Saturday Night at the Ballet in Madrid

jardin-infinito-ballet-teatro-real-madrid-2010.jpgLast night I went to the ballet in Madrid, performed by the Compañía Nacional de Danza with artistic director Nacho Duato. The Teatro Real was not sold-out on this cold, clear night but nonetheless was well-attended by both young and old alike, some wore furs, dresses, and high heals while others were in jeans, t-shirts, and tennis shoes. Several men wore suits – or simply blazers and button down shirts and jeans like me.

It was 2 part performance but the principal part was the second, “El Jardín Infinito” or “The Infinite Garden“, a 65-minute homage to the Russian writer, playwright, and physician Anton Chekhov on the 150th anniversary of his birth. This came after the 20-minute break – which was probably a good idea. Passages of “Antón Chéjov” (as is his name in Spanish) were read a times as were one-word comments throughout the part – and all in Russian. No subtitles were given and so I, and no-doubt the audience, was left wondering what was being related to the dance.

The first part, “Rassemblement”, was a 25 minute dance collection to traditional slave songs by Haitian Toto Bissainthe, all dedicated to her homeland. Styles of dance included those obviously of African descent. Songs were those by slaves sung in voodoo rituals, telling of suffering and exile from Africa – not as a geographical place but of a land of freedom.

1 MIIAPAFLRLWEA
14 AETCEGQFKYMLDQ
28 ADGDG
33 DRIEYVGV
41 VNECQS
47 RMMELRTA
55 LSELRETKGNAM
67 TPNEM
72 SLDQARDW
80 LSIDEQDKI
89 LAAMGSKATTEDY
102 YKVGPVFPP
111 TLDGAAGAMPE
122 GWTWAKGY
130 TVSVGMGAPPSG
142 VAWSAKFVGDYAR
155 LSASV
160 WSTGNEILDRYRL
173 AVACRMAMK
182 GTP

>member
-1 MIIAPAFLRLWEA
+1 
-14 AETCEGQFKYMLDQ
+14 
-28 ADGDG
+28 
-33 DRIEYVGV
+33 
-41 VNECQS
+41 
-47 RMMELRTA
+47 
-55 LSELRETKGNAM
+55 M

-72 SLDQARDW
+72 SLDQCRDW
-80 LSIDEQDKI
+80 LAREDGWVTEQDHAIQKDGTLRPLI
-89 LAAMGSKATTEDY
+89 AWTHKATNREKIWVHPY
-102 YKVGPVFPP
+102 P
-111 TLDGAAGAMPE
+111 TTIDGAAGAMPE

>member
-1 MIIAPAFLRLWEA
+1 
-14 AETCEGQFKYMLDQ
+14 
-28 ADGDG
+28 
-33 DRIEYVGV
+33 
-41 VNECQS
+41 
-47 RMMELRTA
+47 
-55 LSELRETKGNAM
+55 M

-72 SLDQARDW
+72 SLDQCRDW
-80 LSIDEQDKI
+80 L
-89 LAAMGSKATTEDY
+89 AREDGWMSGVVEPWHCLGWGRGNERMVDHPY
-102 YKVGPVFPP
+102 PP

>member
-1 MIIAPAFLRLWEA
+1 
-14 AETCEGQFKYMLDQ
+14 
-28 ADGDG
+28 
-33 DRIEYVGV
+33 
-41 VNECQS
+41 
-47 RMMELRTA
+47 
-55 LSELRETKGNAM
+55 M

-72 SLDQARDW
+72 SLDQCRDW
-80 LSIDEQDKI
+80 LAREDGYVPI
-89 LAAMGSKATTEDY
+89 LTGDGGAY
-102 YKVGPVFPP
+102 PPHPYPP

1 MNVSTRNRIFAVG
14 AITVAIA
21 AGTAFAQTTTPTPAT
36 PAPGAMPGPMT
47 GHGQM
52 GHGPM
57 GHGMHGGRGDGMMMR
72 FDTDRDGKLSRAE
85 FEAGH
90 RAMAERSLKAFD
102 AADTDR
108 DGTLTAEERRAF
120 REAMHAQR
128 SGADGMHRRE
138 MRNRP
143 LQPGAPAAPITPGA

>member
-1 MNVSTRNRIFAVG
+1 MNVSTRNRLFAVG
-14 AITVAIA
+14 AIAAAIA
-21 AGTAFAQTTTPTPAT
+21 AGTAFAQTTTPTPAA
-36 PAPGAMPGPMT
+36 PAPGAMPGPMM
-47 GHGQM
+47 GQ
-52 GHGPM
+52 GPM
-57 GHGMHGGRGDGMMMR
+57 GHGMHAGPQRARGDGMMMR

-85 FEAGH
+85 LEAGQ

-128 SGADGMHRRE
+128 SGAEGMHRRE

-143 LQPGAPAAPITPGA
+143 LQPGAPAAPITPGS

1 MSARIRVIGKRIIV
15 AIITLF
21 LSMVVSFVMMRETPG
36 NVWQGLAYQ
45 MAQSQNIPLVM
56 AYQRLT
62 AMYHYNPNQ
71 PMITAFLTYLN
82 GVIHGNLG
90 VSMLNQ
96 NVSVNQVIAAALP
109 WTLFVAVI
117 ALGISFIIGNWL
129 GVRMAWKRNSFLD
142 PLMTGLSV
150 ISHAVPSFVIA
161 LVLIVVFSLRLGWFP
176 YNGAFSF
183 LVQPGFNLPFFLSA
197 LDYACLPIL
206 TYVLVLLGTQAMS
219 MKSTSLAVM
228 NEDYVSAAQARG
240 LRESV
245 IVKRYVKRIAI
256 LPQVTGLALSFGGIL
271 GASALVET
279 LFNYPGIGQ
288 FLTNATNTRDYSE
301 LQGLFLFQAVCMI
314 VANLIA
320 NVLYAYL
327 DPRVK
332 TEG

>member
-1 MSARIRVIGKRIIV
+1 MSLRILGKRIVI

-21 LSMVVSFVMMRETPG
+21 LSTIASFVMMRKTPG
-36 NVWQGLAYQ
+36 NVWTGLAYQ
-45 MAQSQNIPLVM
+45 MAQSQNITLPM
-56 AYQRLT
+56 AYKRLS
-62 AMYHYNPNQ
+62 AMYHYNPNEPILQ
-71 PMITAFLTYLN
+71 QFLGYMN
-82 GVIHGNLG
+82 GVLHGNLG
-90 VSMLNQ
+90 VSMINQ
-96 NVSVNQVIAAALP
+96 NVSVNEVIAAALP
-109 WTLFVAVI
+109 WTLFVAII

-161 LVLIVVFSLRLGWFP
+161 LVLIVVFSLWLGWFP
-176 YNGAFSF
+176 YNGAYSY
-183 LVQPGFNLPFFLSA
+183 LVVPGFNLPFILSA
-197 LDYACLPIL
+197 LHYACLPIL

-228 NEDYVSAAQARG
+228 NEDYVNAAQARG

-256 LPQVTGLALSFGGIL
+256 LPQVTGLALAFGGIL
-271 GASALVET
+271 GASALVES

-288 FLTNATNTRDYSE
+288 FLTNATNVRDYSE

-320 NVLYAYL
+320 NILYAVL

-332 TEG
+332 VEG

The contemporary dancing in both parts was excellent and expert. That was clear. But that of “El Jardín Infinito” was considerably more cold, barren, and far less emotional than that of “Rassemblement“. But we really shouldn’t compare the two but consider them unto themselves. For me, I would’ve preferred 65 minutes of “Rassemblement” and 25 minutes of “El Jardín Ininito” – but that’s just me.

The evening got better AFTER the ballet – which is unfortunate to say. A Spaniard and I went to the beautiful “Taberna del Alabardero” next to the Teatro Real for some canapés, then to “La Taberna de las Tres Manolas” for pinxtos, and finally to “Toma Jamón” on the Plaza de Ramales for wine and croquetas.

In all, we had a good time and it was nice to be in downtown Madrid on a cold, clear night around the beautiful Teatro Real and the Plaza de Oriente gardens.

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2 Responses to Saturday Night at the Ballet in Madrid

  1. Jennifer says:

    We will be visiting Madrid for the first time later this month, and have tickets to see an opera at Teatro Real. You mention a wide range of dress for the ballet performance. What’s the most common dress for Saturday evening performances? What should a 30-something American couple wear to avoid standing out while being realistic about suitcase space?

    • MadridMan says:

      Saturday evening Opera performances are those where people dress their best. Men often wear suits and ties or at least a sport jacket with a nice shirt. One could get away with a long-sleeved, button down collared shirt, pants, and leather shoes. Women should wear dresses or nice pants and a shirt with heals. Weeknight or Sunday morning opera performances tend to be much more casual. Enjoy!

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